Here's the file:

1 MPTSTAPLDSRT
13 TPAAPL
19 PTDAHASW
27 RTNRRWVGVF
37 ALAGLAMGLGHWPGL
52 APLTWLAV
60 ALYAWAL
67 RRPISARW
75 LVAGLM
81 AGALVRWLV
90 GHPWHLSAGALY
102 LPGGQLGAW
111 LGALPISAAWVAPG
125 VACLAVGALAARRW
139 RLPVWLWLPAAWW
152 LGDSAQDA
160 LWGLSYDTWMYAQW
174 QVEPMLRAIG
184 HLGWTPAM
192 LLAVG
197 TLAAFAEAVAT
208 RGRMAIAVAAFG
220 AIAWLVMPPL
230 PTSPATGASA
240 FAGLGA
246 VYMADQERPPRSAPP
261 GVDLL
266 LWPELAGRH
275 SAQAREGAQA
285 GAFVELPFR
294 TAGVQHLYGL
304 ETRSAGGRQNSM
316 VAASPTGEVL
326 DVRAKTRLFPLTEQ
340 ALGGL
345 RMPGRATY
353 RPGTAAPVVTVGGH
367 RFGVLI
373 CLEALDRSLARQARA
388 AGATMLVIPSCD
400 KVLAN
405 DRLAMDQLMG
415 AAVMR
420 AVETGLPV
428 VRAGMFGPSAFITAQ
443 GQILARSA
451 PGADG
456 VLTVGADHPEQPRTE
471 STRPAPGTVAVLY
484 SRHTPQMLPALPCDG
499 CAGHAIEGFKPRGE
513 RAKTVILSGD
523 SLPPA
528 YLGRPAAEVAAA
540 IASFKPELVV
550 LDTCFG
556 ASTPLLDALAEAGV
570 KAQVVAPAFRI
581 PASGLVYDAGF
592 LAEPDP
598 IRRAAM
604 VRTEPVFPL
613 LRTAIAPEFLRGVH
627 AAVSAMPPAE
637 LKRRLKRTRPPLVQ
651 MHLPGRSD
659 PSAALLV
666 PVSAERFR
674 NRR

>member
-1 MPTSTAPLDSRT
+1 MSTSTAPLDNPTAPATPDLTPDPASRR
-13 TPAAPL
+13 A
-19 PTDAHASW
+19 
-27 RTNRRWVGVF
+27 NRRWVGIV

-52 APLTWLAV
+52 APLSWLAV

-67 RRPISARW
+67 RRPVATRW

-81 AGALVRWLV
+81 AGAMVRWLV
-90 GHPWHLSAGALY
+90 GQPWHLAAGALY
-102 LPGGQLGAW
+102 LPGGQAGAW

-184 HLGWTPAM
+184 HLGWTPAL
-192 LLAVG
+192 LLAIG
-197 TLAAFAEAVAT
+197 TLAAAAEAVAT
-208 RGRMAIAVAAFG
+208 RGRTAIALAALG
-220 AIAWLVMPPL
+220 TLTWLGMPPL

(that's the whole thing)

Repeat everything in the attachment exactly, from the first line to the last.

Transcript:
1 MPTSTAPLDSRT
13 TPAAPL
19 PTDAHASW
27 RTNRRWVGVF
37 ALAGLAMGLGHWPGL
52 APLTWLAV
60 ALYAWAL
67 RRPISARW
75 LVAGLM
81 AGALVRWLV
90 GHPWHLSAGALY
102 LPGGQLGAW
111 LGALPISAAWVAPG
125 VACLAVGALAARRW
139 RLPVWLWLPAAWW
152 LGDSAQDA
160 LWGLSYDTWMYAQW
174 QVEPMLRAIG
184 HLGWTPAM
192 LLAVG
197 TLAAFAEAVAT
208 RGRMAIAVAAFG
220 AIAWLVMPPL
230 PTSPATGASA
240 FAGLGA
246 VYMADQERPPRSAPP
261 GVDLL
266 LWPELAGRH
275 SAQAREGAQA
285 GAFVELPFR
294 TAGVQHLYGL
304 ETRSAGGRQNSM
316 VAASPTGEVL
326 DVRAKTRLFPLTEQ
340 ALGGL
345 RMPGRATY
353 RPGTAAPVVTVGGH
367 RFGVLI
373 CLEALDRSLARQARA
388 AGATMLVIPSCD
400 KVLAN
405 DRLAMDQLMG
415 AAVMR
420 AVETGLPV
428 VRAGMFGPSAFITAQ
443 GQILARSA
451 PGADG
456 VLTVGADHPEQPRTE
471 STRPAPGTVAVLY
484 SRHTPQMLPALPCDG
499 CAGHAIEGFKPRGE
513 RAKTVILSGD
523 SLPPA
528 YLGRPAAEVAAA
540 IASFKPELVV
550 LDTCFG
556 ASTPLLDALAEAGV
570 KAQVVAPAFRI
581 PASGLVYDAGF
592 LAEPDP
598 IRRAAM
604 VRTEPVFPL
613 LRTAIAPEFLRGVH
627 AAVSAMPPAE
637 LKRRLKRTRPPLVQ
651 MHLPGRSD
659 PSAALLV
666 PVSAERFR
674 NRR

>member
-1 MPTSTAPLDSRT
+1 MSTSTAPLDNPTAPATPDLTPDPASRR
-13 TPAAPL
+13 A
-19 PTDAHASW
+19 
-27 RTNRRWVGVF
+27 NRRWVGIV

-52 APLTWLAV
+52 APLSWLAV

-67 RRPISARW
+67 RRPVATRW

-81 AGALVRWLV
+81 AGAMVRWLV
-90 GHPWHLSAGALY
+90 GQPWHLAAGALY
-102 LPGGQLGAW
+102 LPGGQAGAW

-184 HLGWTPAM
+184 HLGWTPAL
-192 LLAVG
+192 LLAIG
-197 TLAAFAEAVAT
+197 TLAAAAEAVAT
-208 RGRMAIAVAAFG
+208 RGRTAIALAALG
-220 AIAWLVMPPL
+220 TLTWLGMPPL